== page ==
How to Properly Mulch Around Your Trees

Mulching is an important step to retaining soil moisture and channeling more rainfall into the soil. The right quantity of mulch will slow and prevent weed growth. As an added bonus, a new layer of mulch can make your yard look sharp. Follow these guidelines before spreading mulch in your yard and around your trees:

Don’t Mound Your Mulch
Applying too much mulch around your trees is not only unnecessary but also increases the risk of pests and disease. When mulch is improperly mounded around a tree trunk, called a “mulch volcano”, it creates a warm humid environment. This environment is ideal for insects and diseases to thrive, which ultimately can put your tree at great risk.

When spreading mulch don’t pile it against tree bark. Apply the mulch evenly around the base of the tree. The mulch should be flat and a few inches from the trunk of the tree. Properly planted trees will develop a characteristic root flare near ground level. Mulching around the base of the tree can bury the root flare, and it can create a lack of stability for the tree when it comes to weather. Mulch volcanoes can result in cankers, tree splitting, disease, decay, insect infestation, root rot, and death of the tree in extreme situations.

Don’t spread it too thick
Spreading mulch thick can cause a variety of problems. If the mulch is too thick, it can absorb rainwater and prevent it from entering the ground to get to the roots. Make sure you remove your mulch from the previous year and move it around to add space where moisture can penetrate into the soil.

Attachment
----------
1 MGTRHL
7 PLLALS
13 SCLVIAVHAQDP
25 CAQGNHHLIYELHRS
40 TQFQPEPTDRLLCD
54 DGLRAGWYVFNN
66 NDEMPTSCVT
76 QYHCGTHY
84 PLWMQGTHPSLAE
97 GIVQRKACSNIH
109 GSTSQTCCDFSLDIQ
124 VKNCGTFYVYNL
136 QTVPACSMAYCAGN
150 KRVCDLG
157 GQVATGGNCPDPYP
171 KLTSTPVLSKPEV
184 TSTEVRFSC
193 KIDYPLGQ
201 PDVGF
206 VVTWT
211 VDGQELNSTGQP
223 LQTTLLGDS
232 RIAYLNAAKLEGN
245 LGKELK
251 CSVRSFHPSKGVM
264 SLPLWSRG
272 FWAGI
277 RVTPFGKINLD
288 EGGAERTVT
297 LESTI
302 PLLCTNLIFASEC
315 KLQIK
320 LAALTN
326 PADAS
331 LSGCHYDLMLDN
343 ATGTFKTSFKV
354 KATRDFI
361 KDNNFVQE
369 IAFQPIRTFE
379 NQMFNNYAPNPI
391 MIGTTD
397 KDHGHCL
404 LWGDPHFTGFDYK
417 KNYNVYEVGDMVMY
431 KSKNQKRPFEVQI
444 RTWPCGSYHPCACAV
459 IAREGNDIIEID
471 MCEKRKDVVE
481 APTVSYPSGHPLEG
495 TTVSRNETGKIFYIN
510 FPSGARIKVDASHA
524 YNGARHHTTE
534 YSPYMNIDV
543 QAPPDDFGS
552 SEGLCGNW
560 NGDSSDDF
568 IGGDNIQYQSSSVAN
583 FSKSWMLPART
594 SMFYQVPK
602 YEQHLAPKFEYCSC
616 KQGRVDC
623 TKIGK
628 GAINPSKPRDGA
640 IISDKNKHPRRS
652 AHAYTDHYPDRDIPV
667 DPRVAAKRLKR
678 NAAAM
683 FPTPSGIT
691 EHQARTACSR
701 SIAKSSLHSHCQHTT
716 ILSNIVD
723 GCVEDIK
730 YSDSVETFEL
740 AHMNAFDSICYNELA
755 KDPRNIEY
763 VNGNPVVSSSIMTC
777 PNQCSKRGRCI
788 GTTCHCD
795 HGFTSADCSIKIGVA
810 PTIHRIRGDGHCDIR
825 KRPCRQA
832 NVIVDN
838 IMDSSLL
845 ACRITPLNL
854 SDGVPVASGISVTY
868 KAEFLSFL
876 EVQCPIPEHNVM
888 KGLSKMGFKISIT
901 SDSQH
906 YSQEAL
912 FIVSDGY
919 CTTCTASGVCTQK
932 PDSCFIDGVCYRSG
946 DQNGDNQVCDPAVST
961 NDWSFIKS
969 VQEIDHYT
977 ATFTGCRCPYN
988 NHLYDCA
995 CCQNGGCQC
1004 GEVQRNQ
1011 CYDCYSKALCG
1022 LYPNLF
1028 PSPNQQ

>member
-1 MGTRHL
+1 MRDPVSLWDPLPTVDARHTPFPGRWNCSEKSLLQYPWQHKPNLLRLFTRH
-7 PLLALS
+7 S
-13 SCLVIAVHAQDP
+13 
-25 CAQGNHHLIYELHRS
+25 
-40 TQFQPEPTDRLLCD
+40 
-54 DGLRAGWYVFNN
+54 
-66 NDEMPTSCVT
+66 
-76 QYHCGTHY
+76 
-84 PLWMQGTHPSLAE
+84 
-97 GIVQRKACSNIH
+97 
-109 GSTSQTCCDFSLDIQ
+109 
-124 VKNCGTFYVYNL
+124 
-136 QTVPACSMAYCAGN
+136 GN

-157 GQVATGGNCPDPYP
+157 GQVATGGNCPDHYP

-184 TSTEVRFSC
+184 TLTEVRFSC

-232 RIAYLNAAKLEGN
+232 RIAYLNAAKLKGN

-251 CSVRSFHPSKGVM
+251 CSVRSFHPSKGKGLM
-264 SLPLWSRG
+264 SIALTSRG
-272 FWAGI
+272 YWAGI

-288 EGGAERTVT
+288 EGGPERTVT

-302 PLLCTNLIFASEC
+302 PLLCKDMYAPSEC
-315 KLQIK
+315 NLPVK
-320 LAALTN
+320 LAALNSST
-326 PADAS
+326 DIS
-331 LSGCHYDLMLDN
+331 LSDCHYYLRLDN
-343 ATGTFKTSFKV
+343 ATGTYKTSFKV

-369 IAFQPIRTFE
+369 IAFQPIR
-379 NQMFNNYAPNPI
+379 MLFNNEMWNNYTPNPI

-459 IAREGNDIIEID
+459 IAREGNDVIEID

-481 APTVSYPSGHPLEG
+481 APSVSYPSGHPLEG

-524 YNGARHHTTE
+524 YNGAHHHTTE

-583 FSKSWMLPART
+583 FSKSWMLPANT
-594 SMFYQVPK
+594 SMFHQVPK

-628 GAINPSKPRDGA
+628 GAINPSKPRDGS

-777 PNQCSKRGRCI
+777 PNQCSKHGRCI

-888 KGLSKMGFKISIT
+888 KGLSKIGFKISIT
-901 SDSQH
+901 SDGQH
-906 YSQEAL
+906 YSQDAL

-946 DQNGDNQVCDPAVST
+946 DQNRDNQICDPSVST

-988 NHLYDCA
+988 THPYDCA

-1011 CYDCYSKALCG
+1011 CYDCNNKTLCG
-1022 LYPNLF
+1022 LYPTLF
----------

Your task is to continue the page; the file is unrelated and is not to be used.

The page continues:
In regards to mulch thickness, it depends on which type is being used. Three to four inches of mulch is recommended by landscape experts. Some types of mulches, such as buckwheat hulls, will break down over winter and convert to soil. Other types of mulch, such as shredded, do not break down over the seasons and need to be removed before adding a new layer.

Choose the right texture
Finely textured mulch is more effective at suppressing weeds than coarsely textured mulch that has pieces that are greater than one inch in diameter. Small plants can look tiny when surrounded by large chunks of mulch. Use mulch that is available in your area. Make sure you match the texture of the mulch with the size and type of plants you are surrounding. The color of the mulch should bring more attention to the plant, not to bring attention to itself. Brown mulch looks like soil and works with any type of plant or shrub.

Contact Hometown Tree Experts if you have any questions about mulching. Call us at (301) 250-1033 to schedule a complimentary tree estimate or consultation.